The case of Fiona Pilkington, the 38-year old woman who killed herself and her 18-year-old disabled daughter, Frankie, after years of abuse from local youths in Leicestershire, has shocked the nation—and so naturally, once the story broke, politicians were swift to respond. The home secretary, Alan Johnson, in a speech at the Labour party conference, said that he would use the case to “force” the police to do more to tackle anti-social behaviour. Gordon Brown echoed this in his speech later the same day, assuring “the British people that between now and Christmas, neighbourhood policing will focus in a more direct and intensive way on anti-social behaviour.” Johnson also said that the case showed that tackling anti-social behaviour should be prioritised by police—as it clearly was not in this case: many of Fiona’s pleas to the police for help were not treated with the level of seriousness they deserved.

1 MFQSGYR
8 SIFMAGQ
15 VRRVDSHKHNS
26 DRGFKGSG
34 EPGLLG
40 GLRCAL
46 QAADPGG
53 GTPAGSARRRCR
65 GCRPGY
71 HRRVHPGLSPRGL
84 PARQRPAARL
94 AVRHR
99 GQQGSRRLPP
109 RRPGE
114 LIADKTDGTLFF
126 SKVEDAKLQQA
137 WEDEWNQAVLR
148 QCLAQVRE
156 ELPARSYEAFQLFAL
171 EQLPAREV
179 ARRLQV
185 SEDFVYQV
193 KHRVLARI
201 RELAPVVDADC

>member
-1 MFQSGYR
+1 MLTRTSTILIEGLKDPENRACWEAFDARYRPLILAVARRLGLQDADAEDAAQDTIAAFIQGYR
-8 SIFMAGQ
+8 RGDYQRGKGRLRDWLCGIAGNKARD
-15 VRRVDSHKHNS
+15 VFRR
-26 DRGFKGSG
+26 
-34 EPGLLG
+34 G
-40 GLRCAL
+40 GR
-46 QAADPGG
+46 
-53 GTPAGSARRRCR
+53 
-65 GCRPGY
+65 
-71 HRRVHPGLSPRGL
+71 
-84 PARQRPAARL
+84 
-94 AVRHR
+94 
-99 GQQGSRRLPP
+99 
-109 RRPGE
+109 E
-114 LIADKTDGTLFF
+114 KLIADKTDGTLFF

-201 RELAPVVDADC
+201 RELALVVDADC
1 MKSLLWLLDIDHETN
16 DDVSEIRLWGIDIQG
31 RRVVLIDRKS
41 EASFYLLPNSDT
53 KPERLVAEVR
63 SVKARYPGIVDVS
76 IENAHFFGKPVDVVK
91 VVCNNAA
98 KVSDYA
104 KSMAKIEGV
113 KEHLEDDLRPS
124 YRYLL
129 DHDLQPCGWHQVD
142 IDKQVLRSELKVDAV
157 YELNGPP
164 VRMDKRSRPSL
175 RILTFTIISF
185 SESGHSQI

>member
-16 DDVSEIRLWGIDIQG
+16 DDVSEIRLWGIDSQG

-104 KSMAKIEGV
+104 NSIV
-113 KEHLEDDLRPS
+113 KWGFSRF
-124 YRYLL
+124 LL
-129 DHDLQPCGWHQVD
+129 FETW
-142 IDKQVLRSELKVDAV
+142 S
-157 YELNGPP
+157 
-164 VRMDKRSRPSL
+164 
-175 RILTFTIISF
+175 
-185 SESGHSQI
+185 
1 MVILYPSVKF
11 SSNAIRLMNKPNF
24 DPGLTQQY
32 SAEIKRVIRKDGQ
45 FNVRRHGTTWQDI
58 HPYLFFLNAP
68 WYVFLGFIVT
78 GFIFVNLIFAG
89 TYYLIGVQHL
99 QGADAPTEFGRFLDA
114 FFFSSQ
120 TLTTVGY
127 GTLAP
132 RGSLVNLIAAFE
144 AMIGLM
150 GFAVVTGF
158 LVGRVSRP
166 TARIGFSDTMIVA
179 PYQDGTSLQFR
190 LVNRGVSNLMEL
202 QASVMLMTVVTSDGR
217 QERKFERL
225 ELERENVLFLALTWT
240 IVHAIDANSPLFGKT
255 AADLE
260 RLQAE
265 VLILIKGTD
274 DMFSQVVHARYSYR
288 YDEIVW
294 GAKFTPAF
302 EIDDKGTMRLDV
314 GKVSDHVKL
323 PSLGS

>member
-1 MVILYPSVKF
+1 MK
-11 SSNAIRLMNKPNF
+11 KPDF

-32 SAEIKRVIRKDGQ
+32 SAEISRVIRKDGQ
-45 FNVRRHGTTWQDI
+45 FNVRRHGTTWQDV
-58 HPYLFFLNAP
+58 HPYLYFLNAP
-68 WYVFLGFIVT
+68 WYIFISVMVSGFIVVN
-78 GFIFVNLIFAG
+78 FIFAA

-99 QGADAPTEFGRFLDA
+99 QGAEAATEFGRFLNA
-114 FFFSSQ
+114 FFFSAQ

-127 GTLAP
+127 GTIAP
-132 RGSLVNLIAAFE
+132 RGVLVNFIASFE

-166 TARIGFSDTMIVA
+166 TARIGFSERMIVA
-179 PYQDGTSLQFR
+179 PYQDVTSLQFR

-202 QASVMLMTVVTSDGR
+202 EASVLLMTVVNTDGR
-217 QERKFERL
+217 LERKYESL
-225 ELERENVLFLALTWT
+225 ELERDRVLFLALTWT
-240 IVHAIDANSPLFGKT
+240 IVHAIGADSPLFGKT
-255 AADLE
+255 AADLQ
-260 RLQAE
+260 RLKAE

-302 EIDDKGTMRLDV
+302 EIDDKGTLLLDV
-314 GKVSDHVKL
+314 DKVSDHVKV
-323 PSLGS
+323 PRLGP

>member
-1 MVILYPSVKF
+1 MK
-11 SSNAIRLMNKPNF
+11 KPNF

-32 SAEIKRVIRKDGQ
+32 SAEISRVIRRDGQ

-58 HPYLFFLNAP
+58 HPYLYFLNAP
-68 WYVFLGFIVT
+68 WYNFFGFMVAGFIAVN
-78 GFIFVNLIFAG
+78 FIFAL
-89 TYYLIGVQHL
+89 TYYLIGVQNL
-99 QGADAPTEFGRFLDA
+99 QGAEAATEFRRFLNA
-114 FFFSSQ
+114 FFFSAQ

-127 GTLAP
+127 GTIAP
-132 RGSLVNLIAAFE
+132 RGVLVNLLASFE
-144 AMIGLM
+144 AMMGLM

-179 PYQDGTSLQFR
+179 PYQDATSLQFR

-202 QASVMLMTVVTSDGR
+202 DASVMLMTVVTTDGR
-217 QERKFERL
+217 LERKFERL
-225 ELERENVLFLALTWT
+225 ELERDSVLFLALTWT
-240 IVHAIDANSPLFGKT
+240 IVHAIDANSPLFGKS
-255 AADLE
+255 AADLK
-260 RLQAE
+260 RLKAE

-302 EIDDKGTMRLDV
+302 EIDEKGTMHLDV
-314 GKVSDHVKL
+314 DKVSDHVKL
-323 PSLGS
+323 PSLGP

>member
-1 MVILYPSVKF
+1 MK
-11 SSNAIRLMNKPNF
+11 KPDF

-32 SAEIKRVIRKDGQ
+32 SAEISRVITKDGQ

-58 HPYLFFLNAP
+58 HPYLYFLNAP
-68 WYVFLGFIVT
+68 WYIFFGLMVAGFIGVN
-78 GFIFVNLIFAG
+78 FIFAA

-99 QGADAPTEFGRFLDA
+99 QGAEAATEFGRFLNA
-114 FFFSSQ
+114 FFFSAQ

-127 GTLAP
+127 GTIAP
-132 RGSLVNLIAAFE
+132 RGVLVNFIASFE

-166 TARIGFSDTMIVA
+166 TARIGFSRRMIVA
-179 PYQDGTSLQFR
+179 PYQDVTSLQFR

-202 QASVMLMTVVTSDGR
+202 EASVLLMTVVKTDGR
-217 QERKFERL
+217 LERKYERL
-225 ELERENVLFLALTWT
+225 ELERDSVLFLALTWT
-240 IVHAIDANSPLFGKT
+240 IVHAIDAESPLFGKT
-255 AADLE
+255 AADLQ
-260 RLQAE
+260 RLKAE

Clearly anti-social behaviour and the “respect agenda” are popular topics for politicians of all parties, and we should expect to hear more from all of them on the case.
But that’s not enough. Fiona Pilkington and her daughter were targeted, day after day, because Frankie happened to have a learning impairment. The family were taunted and called names, like “disabled bitch,” as well as being pelted with eggs and stones. Neighbours tried to help, but Fiona became so depressed she sat in the dark, fearful of the youths outside. Eventually she drove to a layby, with Frankie next to her, and set her car on fire.